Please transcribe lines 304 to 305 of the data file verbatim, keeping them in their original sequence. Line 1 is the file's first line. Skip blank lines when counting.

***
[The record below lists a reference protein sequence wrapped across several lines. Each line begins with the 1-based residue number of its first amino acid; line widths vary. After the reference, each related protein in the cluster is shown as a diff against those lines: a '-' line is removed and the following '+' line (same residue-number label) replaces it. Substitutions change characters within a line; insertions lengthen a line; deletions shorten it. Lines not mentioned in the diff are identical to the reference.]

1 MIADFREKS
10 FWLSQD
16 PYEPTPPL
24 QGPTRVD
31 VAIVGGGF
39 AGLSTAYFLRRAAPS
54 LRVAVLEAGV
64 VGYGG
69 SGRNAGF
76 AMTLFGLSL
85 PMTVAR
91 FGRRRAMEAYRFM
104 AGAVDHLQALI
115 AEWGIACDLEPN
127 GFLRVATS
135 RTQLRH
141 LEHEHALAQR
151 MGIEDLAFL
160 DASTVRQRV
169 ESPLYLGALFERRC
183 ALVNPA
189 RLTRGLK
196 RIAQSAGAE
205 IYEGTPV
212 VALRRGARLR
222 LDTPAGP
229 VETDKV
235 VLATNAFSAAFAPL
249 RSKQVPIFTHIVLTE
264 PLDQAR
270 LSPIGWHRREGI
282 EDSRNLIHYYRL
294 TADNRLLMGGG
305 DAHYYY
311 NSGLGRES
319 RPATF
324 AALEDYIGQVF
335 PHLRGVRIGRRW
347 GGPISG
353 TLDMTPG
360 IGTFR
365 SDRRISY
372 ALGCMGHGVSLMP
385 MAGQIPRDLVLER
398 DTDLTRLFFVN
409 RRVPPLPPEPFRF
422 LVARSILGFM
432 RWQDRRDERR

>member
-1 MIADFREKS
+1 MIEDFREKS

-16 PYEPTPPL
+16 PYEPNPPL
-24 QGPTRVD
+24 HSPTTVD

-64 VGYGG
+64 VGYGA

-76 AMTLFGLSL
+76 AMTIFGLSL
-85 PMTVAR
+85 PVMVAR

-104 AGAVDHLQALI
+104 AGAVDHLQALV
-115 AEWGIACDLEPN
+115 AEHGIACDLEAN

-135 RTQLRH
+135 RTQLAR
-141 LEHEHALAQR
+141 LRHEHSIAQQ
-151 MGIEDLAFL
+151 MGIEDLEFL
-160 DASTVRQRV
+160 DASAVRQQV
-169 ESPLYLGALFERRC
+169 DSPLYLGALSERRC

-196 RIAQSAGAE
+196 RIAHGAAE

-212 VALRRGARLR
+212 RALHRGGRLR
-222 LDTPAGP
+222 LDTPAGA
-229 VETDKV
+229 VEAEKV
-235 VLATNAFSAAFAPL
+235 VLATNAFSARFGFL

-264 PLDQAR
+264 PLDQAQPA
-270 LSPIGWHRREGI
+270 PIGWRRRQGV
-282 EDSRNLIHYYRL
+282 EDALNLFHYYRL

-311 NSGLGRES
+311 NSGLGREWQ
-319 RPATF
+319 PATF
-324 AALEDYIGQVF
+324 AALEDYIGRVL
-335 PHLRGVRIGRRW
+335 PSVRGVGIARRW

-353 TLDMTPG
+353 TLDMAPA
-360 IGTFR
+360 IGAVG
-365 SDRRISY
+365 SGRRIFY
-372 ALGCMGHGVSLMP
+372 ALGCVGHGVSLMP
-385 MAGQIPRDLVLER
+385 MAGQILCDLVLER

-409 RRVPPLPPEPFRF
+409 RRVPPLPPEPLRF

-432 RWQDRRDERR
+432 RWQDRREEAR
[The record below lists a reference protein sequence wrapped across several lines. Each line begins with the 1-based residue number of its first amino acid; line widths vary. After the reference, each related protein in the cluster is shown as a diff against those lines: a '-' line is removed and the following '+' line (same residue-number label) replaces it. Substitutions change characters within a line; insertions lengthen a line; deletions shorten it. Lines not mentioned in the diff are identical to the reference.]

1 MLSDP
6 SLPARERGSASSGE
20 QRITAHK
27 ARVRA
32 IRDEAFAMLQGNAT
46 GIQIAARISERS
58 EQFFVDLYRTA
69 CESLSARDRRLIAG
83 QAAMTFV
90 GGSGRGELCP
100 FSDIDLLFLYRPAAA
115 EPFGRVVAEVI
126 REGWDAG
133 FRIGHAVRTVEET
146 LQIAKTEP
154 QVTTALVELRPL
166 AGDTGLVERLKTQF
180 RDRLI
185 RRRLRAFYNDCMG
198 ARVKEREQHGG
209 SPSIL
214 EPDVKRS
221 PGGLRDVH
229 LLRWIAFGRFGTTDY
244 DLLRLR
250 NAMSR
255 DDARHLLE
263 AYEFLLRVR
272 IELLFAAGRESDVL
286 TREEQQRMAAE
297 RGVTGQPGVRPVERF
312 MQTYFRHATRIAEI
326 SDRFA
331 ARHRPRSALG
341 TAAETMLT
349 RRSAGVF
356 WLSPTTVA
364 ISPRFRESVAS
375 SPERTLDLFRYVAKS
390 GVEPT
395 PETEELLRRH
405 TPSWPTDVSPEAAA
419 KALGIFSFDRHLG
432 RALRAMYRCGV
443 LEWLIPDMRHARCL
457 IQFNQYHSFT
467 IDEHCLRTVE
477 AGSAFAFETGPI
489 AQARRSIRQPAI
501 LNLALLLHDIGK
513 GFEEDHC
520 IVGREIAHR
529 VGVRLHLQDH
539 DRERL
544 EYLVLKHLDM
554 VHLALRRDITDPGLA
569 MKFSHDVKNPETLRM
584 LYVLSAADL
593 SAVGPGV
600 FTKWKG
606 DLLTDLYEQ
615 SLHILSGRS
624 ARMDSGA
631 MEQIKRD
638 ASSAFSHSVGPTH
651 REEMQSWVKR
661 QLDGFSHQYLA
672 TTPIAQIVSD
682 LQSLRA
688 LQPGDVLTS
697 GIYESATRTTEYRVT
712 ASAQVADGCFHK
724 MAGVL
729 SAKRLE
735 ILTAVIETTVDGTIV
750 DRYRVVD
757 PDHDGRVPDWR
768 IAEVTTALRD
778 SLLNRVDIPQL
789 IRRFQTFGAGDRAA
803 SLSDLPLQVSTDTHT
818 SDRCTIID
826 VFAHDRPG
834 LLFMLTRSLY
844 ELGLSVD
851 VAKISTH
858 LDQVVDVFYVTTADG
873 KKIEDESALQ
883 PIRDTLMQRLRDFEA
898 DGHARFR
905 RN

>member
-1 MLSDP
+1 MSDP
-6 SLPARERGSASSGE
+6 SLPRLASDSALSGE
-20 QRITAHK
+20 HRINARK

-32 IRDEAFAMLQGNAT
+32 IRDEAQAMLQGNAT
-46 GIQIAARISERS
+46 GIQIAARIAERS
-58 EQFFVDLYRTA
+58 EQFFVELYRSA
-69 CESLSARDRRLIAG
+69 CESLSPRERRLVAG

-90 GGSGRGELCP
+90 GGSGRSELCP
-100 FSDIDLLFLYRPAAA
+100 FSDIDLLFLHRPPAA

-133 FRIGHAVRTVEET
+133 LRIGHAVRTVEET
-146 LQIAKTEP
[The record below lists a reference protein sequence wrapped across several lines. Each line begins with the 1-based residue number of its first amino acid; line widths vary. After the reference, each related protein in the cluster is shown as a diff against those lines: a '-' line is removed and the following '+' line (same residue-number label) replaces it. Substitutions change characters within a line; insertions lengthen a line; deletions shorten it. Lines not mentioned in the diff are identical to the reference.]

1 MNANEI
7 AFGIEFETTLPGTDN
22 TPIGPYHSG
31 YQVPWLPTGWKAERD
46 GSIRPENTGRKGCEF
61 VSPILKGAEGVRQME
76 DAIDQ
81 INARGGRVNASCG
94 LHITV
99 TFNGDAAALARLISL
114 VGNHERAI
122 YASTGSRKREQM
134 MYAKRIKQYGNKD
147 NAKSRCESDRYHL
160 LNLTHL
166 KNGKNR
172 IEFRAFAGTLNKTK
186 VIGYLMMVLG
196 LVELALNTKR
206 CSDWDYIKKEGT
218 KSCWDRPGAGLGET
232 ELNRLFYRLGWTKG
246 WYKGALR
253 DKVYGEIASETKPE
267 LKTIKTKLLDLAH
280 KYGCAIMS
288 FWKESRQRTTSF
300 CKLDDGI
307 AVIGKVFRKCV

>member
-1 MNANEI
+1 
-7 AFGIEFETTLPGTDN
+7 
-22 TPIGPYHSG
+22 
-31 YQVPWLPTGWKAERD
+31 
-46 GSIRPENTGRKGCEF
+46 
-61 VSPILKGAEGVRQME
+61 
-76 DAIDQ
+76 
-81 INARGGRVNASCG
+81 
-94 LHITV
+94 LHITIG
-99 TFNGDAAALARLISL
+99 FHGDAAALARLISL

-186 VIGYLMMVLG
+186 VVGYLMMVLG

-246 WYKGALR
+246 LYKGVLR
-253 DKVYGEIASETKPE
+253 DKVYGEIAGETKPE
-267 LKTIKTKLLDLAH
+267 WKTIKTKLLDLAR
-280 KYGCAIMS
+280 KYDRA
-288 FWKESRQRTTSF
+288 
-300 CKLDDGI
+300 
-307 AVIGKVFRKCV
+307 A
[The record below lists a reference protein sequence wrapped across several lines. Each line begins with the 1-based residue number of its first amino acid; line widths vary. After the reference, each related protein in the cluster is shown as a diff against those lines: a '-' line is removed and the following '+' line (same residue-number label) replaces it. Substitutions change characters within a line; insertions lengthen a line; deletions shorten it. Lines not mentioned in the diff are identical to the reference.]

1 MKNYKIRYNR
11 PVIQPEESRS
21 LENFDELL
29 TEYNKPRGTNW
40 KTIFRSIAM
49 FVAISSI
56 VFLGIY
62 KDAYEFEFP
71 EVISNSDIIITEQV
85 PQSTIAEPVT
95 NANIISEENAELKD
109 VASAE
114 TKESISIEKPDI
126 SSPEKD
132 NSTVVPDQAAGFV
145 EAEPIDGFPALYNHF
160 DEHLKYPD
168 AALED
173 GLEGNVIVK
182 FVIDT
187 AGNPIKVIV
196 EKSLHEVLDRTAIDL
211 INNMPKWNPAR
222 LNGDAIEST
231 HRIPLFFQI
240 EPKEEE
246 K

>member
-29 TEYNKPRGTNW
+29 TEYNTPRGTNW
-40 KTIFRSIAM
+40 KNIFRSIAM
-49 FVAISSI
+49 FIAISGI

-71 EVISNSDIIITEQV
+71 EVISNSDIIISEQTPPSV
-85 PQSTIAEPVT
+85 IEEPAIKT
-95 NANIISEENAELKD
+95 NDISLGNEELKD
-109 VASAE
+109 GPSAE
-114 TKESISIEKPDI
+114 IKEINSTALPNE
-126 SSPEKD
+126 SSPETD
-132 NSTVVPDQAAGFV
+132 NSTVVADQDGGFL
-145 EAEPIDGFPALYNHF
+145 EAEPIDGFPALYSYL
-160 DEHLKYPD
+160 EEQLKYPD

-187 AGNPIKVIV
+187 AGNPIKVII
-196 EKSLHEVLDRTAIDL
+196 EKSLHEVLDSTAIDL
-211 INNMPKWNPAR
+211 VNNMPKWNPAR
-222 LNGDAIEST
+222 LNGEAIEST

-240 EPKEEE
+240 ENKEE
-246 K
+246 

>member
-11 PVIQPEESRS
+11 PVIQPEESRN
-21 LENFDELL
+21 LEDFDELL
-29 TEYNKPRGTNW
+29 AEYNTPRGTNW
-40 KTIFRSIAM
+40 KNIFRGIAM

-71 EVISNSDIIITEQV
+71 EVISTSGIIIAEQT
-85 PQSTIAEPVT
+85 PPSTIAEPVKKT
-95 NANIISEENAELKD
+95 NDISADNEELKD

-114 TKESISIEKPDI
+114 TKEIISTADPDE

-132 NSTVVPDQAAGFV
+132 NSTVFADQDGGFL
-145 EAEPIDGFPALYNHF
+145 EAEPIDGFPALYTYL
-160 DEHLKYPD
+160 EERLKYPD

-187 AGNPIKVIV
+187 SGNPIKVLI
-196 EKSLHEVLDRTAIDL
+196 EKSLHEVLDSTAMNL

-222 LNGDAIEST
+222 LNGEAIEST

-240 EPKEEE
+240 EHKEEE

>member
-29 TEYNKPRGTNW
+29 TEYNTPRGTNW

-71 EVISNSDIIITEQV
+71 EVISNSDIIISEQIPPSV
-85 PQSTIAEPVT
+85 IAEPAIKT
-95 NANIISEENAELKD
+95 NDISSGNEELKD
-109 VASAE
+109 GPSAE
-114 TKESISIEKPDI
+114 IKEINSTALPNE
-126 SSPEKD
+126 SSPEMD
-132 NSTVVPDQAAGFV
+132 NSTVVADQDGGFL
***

62 KDAYEFEFP
71 EVISNSDIIITEQV